Sure enough, Democrats have switched in the final weeks from attacking Donald Trump to trying to tie the Republican Party to him. President Obama, who used to talk of Trump as a deviation from previous GOP presidential candidates for whom he had respect, has changed tack dramatically:
From Washington Examiner
“The problem is not that all Republicans think the way this guy does. The problem is, is that they’ve been riding this tiger for a long time … If your only agenda is either negative — negative is a euphemism, crazy — based on lies, based on hoaxes, this is the nominee you get. You make him possible.”
It makes sense. The Dems sense that they have the White House in the bag, so they’re using Trump as a stick with which to batter every Republican congressional candidate. Hence, for example, Nancy Pelosi’s claim last week that if the Republicans took Congress, they would seek to impeach Hillary Clinton. Their talk of “checks and balances,” she said, was really a “code word” for impeachment.
No, Nancy. Their talk of checks and balances shows that they understand their proper function. It’s precisely because of those checks and balances that America doesn’t need to panic about the next occupant of the White House.
There are plenty of panic-mongers, of course. Each presidential campaign thrives on fear of the other. Trump’s supporters tell us that Clinton’s judicial nominations will fundamentally transform America, tilting the balance toward authoritarianism. Clinton’s supporters retort that Trump is a quasi-fascist.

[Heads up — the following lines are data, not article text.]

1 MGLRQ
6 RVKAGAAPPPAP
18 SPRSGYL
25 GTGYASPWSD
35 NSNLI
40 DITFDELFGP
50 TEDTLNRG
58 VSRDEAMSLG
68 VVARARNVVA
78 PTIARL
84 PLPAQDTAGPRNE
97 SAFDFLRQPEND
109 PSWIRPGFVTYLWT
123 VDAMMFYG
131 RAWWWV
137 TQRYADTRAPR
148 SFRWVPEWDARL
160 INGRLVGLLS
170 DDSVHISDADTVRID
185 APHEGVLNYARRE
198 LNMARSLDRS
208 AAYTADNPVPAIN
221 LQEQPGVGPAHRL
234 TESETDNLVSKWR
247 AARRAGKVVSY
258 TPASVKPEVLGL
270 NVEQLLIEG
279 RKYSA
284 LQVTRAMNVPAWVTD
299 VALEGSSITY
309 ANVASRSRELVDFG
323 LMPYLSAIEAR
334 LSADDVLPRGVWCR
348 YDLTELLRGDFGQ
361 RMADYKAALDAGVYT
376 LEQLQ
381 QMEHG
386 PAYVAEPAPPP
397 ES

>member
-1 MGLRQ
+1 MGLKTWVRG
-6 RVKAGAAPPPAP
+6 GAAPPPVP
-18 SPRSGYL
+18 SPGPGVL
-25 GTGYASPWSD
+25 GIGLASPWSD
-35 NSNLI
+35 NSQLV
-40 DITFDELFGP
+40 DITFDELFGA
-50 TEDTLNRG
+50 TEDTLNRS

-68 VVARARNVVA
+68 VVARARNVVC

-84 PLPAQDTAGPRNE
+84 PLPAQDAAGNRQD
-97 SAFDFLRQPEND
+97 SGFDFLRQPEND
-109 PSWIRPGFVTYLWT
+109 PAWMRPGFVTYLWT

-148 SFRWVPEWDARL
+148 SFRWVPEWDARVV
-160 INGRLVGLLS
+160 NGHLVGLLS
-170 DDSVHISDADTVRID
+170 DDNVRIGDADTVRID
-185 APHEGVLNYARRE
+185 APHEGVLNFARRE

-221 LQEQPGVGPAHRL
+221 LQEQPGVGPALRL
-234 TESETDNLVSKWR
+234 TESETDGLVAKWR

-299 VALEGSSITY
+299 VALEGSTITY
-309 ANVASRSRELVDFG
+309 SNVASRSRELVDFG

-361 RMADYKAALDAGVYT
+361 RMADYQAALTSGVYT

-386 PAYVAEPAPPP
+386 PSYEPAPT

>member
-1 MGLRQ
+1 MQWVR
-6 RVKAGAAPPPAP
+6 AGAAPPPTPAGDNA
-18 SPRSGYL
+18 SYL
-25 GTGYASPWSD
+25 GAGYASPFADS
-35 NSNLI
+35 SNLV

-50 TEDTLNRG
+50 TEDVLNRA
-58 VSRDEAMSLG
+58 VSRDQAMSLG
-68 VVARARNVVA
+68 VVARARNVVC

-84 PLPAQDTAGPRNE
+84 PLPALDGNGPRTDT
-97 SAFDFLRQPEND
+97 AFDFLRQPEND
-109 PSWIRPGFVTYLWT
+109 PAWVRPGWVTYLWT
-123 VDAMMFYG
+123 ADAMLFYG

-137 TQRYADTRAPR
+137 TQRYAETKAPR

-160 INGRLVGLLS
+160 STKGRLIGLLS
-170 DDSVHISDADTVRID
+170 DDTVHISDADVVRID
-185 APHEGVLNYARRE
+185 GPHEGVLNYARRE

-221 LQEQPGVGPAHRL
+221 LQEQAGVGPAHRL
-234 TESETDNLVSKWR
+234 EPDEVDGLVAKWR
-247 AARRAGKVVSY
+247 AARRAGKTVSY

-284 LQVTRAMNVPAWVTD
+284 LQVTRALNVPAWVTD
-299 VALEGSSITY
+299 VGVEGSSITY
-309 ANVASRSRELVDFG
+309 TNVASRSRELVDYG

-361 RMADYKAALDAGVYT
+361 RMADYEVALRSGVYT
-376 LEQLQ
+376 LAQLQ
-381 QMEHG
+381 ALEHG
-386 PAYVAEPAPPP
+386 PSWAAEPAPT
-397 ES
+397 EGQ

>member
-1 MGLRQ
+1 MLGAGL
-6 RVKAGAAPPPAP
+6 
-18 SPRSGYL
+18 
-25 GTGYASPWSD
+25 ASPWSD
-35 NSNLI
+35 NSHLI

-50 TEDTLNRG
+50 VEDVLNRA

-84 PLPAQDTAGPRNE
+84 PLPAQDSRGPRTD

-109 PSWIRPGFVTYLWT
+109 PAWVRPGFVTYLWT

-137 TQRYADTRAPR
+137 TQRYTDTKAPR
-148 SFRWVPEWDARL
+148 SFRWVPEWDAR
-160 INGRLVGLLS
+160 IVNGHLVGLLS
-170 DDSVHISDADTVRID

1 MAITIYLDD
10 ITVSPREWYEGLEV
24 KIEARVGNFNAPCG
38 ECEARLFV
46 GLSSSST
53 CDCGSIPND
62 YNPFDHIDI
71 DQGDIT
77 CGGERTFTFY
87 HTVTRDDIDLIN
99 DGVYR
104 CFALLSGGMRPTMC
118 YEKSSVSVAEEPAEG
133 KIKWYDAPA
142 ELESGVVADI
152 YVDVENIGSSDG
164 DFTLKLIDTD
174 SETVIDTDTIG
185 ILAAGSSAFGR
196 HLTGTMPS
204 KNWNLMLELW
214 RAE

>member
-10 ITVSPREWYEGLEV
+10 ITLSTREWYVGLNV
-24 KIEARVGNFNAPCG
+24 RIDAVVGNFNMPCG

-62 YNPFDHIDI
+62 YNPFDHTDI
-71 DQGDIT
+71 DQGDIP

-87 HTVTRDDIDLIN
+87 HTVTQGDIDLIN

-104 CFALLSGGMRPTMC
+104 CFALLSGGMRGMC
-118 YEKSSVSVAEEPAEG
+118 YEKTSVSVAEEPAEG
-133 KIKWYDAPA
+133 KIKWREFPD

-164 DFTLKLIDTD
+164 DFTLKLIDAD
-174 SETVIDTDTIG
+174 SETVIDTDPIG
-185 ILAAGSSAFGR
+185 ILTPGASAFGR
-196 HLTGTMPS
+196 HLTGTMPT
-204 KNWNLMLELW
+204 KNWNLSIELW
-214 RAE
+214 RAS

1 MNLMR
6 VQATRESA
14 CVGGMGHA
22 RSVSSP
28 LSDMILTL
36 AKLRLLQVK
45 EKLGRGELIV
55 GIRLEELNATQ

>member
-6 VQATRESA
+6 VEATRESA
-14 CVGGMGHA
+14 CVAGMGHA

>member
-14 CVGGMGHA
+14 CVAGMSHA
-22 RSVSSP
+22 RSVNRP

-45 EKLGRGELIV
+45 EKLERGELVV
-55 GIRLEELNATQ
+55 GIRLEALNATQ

Both sides misunderstand, or affect to misunderstand, the Constitution. The United States was designed precisely to contain the ambitions of its rulers. Jefferson and Hamilton had seen arbitrary rule first-hand, and were determined to ensure that even the most Caligulan leader could not create an autocracy. We might almost say that they had Trump, or someone very like Trump, in mind when they drew up the rules.
Despite what Pelosi says, it is the Republican nominee who, in the unlikely event of his election, would be likely to face impeachment. There would be scant sympathy for President Trump in either House, and he seems to have as little concern for constitutional propriety as he has for telling the truth. Indeed, the only truly persuasive argument for electing him is the “Vote Trump, Get Pence” line.
What, though, of Clinton? She knows all about impeachment and would, we may assume, be careful to act within the rules. Is there not a danger that, by unbalancing the Supreme Court, she would transform the United States into an altogether more nannying and dirigiste nation?
Again, the Founders had her number. Barring some truly extraordinary electoral bouleversement, she will not have a free hand in her first two years; nor, given the usual pattern of mid-term elections, is that likely to change in the second two years.
American liberty is too deeply rooted to be wrecked by a couple of judges. Take the most commonly voiced concern among conservatives. Suppose that a Clinton-made Supreme Court overturned the Heller verdict — that is, the ruling that interprets the Second Amendment as meaning that an individual can own and carry weapons.
The day after such a reversal would look just like the day before it. No state constitution would be amended. No legislation would be mandated at either federal or state level.
That’s what checks and balances mean: No president, no Supreme Court, has absolute power. The system, you might say, works.
Or, at least, the system will work as long as a majority of congressmen take their oaths of office seriously and see themselves as representatives rather than rulers. That’s why the congressional elections matter so much this time.
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